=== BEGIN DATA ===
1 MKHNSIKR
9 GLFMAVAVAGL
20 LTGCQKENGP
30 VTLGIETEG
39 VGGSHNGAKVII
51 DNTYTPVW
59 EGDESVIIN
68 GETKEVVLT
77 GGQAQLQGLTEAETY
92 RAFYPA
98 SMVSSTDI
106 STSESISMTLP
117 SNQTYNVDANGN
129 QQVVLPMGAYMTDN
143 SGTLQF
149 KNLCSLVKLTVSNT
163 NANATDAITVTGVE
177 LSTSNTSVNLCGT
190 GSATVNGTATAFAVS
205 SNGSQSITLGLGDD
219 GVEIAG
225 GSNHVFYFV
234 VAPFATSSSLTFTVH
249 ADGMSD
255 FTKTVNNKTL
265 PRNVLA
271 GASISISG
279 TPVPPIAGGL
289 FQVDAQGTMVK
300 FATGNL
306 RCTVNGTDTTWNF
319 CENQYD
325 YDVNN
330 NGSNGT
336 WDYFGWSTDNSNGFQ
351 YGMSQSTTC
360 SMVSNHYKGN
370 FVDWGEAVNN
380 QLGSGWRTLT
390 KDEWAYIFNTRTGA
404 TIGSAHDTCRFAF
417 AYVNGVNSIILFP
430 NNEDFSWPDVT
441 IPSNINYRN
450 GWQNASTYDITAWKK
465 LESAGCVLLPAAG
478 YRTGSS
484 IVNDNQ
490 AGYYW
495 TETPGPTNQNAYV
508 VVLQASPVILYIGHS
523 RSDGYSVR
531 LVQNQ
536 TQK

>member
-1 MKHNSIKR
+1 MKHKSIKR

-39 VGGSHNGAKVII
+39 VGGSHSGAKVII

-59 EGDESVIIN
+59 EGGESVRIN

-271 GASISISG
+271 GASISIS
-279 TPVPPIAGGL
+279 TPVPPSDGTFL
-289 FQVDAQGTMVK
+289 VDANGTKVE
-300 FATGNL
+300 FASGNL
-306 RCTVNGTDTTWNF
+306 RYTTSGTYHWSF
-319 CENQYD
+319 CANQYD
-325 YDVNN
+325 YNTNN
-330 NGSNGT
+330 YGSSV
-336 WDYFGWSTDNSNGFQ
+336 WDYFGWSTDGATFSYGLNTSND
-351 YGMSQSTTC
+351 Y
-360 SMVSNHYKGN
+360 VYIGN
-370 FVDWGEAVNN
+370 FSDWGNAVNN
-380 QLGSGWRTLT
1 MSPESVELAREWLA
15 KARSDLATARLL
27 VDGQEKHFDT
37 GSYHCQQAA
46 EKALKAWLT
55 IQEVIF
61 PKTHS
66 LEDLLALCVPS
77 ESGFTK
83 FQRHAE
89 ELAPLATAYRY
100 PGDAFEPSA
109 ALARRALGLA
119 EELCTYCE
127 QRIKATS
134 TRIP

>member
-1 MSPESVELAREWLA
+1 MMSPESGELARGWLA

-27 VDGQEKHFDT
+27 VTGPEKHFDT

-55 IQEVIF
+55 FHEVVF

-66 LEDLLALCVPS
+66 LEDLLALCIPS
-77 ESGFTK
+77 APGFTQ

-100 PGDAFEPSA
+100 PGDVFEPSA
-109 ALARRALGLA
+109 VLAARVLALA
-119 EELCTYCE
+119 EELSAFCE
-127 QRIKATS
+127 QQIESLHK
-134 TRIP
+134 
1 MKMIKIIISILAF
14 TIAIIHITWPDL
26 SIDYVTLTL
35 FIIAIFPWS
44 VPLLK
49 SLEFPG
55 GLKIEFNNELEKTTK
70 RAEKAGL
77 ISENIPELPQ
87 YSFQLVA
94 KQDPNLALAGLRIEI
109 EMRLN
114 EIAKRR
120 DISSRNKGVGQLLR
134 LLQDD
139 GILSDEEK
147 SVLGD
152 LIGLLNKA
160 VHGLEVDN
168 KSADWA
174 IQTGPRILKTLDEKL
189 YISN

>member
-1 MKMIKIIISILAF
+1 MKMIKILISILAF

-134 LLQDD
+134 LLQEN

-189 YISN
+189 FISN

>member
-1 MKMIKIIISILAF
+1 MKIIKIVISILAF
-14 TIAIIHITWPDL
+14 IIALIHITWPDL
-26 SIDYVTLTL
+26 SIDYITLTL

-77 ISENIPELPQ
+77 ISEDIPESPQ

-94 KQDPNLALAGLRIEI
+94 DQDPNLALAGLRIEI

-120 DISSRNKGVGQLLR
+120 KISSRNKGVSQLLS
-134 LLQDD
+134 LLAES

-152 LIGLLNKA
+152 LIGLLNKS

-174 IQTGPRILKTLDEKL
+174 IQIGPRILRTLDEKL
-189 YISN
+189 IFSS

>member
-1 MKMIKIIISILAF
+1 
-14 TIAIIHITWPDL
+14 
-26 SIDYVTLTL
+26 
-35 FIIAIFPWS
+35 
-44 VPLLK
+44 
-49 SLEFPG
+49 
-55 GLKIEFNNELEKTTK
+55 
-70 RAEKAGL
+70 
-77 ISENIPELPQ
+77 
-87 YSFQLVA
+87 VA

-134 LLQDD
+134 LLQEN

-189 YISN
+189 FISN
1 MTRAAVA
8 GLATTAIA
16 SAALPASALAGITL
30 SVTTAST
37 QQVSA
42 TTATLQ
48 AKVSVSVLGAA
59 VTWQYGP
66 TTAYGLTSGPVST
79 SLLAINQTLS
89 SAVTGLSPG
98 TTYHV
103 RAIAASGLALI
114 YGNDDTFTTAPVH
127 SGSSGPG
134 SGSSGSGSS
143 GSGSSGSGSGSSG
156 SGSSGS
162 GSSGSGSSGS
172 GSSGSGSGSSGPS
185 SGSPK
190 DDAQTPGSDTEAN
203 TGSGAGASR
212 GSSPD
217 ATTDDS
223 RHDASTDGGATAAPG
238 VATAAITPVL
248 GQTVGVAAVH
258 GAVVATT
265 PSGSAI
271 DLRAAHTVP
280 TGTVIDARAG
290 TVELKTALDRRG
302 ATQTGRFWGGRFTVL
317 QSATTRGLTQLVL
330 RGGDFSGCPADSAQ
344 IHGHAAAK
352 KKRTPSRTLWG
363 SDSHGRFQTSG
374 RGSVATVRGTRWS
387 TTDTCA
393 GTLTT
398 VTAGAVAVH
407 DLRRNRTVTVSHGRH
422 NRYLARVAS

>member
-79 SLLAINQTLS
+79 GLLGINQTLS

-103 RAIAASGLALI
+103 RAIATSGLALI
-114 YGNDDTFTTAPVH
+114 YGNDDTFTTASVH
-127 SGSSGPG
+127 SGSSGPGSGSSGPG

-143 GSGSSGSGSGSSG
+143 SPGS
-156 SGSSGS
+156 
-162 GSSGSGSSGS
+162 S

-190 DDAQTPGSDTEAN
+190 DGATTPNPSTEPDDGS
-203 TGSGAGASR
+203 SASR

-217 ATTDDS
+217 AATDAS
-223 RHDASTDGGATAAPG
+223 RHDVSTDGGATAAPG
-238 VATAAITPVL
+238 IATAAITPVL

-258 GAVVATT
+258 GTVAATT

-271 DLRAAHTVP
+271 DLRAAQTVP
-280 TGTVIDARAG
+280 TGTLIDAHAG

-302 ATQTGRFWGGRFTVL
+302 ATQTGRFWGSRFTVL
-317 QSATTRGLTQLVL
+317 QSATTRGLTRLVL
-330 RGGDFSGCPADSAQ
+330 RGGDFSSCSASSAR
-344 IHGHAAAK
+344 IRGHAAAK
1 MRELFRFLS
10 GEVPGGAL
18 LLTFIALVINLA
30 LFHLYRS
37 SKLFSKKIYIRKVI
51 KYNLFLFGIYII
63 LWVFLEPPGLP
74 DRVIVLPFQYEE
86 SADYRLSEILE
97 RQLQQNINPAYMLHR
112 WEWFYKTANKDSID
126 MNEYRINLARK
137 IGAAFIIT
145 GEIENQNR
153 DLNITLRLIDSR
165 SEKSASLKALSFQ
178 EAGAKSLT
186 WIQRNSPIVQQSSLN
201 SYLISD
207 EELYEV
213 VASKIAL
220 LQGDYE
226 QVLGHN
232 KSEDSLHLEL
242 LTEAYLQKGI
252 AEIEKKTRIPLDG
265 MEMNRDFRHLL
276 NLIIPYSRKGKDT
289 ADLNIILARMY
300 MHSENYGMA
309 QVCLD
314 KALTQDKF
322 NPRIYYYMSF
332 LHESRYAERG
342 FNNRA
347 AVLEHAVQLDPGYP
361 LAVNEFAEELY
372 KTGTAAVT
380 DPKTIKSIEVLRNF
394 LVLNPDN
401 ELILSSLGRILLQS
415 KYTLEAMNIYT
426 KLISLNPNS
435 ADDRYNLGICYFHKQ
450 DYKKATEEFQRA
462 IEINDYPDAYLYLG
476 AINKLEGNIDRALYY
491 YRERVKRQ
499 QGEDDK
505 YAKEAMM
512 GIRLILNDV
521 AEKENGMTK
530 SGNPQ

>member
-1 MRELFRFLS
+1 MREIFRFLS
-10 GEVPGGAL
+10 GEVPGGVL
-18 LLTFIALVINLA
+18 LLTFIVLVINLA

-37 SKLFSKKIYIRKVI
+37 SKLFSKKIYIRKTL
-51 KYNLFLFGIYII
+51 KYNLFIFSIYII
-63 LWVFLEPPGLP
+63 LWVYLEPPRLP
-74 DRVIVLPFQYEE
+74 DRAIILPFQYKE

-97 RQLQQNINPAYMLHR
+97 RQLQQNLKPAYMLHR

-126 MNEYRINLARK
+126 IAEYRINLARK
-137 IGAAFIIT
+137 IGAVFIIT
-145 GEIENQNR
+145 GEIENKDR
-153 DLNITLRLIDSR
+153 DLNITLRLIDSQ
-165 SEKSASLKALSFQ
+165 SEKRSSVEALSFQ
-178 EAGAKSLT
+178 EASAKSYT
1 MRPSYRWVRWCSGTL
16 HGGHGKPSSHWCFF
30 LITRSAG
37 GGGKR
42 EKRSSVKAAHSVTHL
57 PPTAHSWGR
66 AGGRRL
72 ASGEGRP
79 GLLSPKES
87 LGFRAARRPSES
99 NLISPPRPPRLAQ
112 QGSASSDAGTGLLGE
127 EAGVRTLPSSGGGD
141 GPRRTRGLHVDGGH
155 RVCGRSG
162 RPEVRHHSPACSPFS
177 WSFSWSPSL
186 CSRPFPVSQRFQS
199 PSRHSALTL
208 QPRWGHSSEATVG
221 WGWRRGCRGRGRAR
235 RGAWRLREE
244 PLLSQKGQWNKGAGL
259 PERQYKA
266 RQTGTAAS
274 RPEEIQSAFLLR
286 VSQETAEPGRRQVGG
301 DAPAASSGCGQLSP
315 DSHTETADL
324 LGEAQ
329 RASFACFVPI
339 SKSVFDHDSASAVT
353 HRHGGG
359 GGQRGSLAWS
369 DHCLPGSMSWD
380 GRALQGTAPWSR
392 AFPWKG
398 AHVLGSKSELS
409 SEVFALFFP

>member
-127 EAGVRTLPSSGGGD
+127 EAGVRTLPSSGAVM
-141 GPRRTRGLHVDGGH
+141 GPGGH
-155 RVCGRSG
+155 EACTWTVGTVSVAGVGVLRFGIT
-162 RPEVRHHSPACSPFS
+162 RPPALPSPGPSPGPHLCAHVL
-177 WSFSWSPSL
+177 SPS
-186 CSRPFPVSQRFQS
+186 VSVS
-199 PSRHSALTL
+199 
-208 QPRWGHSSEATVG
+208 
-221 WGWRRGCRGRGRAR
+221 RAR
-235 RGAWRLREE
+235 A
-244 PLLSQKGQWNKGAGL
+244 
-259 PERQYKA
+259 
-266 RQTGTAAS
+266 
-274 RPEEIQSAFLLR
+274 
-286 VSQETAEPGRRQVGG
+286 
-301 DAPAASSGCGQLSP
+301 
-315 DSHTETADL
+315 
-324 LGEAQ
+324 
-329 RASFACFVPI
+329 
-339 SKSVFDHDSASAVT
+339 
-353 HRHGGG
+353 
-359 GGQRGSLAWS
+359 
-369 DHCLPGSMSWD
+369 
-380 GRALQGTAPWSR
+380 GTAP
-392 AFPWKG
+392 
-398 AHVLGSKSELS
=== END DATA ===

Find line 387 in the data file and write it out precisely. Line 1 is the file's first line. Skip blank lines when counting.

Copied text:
244 PLLSQKGQWNKGAGL